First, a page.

And lastly, to answer your question despite it being based on a false premise: yes. Yes I do want that 54 million, and the rest of it. I will gladly pay high taxes for the rest of my life to see that money being invested into the Indigenous communities [and the environment as well]. Don’t ever ever tell me that any government spent too much on Indigenous communities. When Australia is the worst of any developed country for Indigenous health according to the World Health Organisation, we are clearly not doing even close to enough. 

"

A boy sprawled next to me on the bus, elbows out, knee pointing sharp into my thigh.
He frowned at me when I uncrossed my legs, unfolded my hands
and splayed out like boys are taught to: all big, loose limbs.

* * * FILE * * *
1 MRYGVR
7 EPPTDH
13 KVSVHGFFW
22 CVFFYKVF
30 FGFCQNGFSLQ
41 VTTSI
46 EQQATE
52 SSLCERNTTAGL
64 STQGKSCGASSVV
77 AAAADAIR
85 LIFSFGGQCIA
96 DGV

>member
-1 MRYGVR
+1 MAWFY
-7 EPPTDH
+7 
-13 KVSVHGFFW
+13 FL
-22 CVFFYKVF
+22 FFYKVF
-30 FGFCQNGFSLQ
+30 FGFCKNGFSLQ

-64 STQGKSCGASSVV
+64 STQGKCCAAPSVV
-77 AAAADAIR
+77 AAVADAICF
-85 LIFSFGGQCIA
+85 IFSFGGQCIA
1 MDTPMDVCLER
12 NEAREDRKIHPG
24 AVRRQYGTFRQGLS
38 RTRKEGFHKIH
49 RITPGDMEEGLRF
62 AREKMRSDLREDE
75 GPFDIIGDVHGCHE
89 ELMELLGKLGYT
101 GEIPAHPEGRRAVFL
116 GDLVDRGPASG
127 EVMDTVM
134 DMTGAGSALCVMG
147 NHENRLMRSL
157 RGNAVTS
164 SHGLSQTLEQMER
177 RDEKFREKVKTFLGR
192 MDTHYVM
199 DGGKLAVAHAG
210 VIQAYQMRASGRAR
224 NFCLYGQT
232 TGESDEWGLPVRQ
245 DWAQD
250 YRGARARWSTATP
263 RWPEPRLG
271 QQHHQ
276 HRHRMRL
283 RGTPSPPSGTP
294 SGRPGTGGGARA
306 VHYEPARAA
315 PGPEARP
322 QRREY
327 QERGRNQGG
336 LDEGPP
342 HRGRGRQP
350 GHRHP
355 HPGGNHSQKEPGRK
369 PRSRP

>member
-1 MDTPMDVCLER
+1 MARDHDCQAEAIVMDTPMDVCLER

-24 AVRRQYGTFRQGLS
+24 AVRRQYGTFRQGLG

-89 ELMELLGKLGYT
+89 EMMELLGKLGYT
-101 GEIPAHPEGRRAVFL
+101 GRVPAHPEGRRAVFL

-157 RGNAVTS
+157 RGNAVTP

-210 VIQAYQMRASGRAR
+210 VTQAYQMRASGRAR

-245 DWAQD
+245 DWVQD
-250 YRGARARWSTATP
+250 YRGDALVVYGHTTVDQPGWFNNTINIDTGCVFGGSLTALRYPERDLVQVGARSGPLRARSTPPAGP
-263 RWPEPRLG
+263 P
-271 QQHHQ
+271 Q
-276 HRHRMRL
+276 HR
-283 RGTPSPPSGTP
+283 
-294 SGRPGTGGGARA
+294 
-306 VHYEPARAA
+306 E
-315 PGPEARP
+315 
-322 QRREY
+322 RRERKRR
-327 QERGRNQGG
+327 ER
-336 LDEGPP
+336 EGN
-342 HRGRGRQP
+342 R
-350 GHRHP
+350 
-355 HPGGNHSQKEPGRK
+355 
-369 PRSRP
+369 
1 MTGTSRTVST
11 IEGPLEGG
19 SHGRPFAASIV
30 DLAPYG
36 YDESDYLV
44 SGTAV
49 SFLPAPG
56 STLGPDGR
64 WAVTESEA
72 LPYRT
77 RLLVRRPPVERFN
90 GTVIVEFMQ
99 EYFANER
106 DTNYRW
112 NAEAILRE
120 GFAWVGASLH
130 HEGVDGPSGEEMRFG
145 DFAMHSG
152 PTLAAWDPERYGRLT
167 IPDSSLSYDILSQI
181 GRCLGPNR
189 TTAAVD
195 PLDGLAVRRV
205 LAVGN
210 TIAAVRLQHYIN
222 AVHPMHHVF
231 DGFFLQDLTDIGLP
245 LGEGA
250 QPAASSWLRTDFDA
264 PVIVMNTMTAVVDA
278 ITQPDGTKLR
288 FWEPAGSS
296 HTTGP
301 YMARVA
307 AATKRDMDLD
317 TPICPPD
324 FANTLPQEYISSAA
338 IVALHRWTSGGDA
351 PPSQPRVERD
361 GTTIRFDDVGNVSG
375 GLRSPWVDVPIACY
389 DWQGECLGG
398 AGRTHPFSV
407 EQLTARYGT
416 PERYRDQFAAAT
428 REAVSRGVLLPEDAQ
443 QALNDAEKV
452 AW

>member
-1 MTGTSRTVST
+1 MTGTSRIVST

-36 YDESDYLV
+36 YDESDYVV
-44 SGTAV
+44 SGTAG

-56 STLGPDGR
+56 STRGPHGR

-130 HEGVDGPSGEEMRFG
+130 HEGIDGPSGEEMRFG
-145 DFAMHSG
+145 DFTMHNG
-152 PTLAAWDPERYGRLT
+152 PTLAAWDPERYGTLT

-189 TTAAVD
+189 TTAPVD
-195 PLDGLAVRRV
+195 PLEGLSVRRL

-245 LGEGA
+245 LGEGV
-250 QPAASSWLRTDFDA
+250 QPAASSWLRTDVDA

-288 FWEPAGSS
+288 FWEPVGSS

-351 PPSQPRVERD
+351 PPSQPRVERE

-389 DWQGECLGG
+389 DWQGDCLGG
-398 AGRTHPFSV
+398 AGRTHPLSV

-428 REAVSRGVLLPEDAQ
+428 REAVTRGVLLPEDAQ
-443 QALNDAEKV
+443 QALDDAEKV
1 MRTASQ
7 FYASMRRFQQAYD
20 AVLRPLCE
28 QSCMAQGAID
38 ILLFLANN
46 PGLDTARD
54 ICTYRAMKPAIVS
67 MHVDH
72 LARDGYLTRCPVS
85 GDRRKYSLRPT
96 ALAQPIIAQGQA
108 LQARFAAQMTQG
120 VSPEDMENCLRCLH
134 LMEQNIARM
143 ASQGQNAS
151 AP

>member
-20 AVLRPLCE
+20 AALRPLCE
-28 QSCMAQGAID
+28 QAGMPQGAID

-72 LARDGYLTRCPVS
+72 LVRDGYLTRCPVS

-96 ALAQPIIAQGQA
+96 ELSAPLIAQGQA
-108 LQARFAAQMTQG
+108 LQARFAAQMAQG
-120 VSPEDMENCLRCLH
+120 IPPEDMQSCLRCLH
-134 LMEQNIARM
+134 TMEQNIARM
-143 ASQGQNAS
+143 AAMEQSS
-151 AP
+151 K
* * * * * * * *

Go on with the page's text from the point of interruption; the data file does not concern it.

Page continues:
I made sure to jab him in the side with my pretty little sharp purse.
At first he opened his mouth like I expected him to, but instead of speaking up he sat there, quiet, and took it for the whole bus ride.
Like a girl.

Once, a boy said my anger was cute, and he laughed,
and I remember thinking that I should sit there and take it,
because it isn’t ladylike to cause a scene and girls aren’t supposed to raise their voices.
But then he laughed again and all I saw
was my pretty little sharp nails digging into his cheek
before drawing back and making a horribly unladylike fist.
(my teacher informed me later that there is no ladylike way of making a fist.)

When we were both in the principal’s office twenty minutes later
him with a bloody mouth and cheek, me with skinned knuckles,
I tried to explain in words that I didn’t have yet
that I was tired of having my emotions not taken seriously
just because I’m a girl.

Girls are taught: be small, so boys can be big.
Don’t take up any more space than absolutely necessary.
Be small and smooth with soft edges
and hold in the howling when they touch you and it hurts: